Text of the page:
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Human-Sheep Hybrids May Hold Key To Human Organs For Transplants

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In a step towards growing human organs in animals, scientists have created the first human-sheep hybrids. This approach could someday provide organs for transplants to humans, and maybe even come up with a cure for type 1 diabetes.

Around 115,000 people need an organ transplant in the United States alone, and a patient is added to the already lengthy waiting list every ten minutes, Newsweek reports. The demand for life-saving organs far outreaches the supply, with 20 people dying every day while waiting for a viable organ donation. Human organs cultivated in animals could provide a sustainable alternative to the problem.

Researchers Hiro Nakauchi from Stanford University and Pablo Ross from the University of California spoke at the annual AAAS (American Association for the Advancement of Science) meeting held in Austin, Texas, describing their study.

The scientists placed adult human stem cells into sheep embryos in their early stages, and returned the embryos to the sheep, where they continued to grow for three more weeks. Now, around one in every 10,000 cells in the sheep embryos are human. For this method to be successful, the embryos would need at least 1% of the cells to be human, Ross said.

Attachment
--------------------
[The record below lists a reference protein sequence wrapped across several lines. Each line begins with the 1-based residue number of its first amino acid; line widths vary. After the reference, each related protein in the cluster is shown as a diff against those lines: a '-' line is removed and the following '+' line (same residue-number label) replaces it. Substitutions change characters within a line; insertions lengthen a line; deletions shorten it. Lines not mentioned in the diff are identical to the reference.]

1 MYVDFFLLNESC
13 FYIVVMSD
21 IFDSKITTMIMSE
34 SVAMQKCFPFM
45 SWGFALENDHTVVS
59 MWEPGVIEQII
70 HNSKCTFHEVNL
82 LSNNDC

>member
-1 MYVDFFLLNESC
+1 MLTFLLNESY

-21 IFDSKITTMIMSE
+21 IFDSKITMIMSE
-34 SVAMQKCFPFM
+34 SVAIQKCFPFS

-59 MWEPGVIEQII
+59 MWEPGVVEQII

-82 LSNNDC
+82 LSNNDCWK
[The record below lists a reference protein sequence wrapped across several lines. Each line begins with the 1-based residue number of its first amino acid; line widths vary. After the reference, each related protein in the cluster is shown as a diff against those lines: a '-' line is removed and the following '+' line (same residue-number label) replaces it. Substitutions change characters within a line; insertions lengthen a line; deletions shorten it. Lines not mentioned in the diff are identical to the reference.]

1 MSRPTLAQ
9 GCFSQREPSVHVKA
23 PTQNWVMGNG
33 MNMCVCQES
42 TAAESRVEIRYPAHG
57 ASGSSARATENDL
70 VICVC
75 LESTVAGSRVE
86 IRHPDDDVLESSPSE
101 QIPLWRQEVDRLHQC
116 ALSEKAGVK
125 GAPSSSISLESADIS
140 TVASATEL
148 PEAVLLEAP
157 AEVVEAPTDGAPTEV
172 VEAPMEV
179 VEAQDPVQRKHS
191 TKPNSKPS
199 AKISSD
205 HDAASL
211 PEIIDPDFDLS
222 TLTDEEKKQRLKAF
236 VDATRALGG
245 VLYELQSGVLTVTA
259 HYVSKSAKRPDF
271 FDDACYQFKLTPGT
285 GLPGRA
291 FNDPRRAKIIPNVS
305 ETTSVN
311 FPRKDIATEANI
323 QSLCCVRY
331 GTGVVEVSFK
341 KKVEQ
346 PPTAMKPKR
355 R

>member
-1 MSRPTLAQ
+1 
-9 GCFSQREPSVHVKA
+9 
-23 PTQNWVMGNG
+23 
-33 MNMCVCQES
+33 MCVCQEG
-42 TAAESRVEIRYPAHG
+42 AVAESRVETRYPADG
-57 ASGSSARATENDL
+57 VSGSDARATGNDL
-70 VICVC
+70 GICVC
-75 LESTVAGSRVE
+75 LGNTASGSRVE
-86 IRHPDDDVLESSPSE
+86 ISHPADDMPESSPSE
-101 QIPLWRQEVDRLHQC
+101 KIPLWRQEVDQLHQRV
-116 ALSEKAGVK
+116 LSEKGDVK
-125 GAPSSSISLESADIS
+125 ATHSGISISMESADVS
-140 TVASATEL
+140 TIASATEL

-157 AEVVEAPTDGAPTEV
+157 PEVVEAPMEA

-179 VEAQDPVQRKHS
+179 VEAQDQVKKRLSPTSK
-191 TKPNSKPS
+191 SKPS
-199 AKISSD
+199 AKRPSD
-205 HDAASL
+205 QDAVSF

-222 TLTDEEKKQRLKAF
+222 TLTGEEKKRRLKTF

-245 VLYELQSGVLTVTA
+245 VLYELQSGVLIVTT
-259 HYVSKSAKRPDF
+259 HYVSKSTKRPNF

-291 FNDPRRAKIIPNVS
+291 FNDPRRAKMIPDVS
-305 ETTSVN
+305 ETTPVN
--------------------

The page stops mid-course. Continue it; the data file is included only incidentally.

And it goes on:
In addition to organs, the scientists believe the same procedure could lead to a treatment for some diabetes cases. Type 1 diabetes happens when the body fails to produce enough insulin to regulate blood sugar levels. Insulin, in turn, is normally released by pancreatic islet cells.

Human islet cell transplants are currently used as experimental therapies, but have been known to last for only a limited time. One of the challenges facing the method is rejection.

The team had previously grown a mouse pancreas in a rat that was genetically modified to develop without pancreas. This left the mouse cells able to develop in the rat. Scientists were likewise able to harvest pancreatic cells to transplant into diabetic mice.

Nakauchi said,

We have already generated a mouse pancreas in rats and then transplanted those in to diabetic mouse and were able to show almost a complete cure without any immunosuppressants.

The team’s next step is to try the same approach with human organs, specifically modifying sheep to develop without pancreas and see if human cells will work instead.

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